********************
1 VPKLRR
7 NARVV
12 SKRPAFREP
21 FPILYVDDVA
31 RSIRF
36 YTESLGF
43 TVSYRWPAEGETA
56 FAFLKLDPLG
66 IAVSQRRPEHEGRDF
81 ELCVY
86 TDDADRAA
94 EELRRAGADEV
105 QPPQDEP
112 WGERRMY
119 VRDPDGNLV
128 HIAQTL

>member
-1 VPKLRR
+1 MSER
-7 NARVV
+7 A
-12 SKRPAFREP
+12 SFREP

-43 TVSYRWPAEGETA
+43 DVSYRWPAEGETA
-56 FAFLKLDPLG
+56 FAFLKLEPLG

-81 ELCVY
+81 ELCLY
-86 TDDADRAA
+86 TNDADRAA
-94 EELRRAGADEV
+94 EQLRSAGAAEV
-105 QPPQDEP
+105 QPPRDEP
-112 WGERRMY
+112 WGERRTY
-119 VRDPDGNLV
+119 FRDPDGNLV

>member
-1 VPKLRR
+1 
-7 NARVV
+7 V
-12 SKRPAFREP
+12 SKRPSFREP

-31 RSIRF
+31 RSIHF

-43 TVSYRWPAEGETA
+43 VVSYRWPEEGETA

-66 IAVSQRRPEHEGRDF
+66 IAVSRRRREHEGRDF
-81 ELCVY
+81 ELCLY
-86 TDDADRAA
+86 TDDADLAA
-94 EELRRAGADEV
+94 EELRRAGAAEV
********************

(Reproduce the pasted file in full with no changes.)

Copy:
1 VPKLRR
7 NARVV
12 SKRPAFREP
21 FPILYVDDVA
31 RSIRF
36 YTESLGF
43 TVSYRWPAEGETA
56 FAFLKLDPLG
66 IAVSQRRPEHEGRDF
81 ELCVY
86 TDDADRAA
94 EELRRAGADEV
105 QPPQDEP
112 WGERRMY
119 VRDPDGNLV
128 HIAQTL

>member
-1 VPKLRR
+1 MSER
-7 NARVV
+7 A
-12 SKRPAFREP
+12 SFREP

-43 TVSYRWPAEGETA
+43 DVSYRWPAEGETA
-56 FAFLKLDPLG
+56 FAFLKLEPLG

-81 ELCVY
+81 ELCLY
-86 TDDADRAA
+86 TNDADRAA
-94 EELRRAGADEV
+94 EQLRSAGAAEV
-105 QPPQDEP
+105 QPPRDEP
-112 WGERRMY
+112 WGERRTY
-119 VRDPDGNLV
+119 FRDPDGNLV

>member
-1 VPKLRR
+1 
-7 NARVV
+7 V
-12 SKRPAFREP
+12 SKRPSFREP

-31 RSIRF
+31 RSIHF

-43 TVSYRWPAEGETA
+43 VVSYRWPEEGETA

-66 IAVSQRRPEHEGRDF
+66 IAVSRRRREHEGRDF
-81 ELCVY
+81 ELCLY
-86 TDDADRAA
+86 TDDADLAA
-94 EELRRAGADEV
+94 EELRRAGAAEV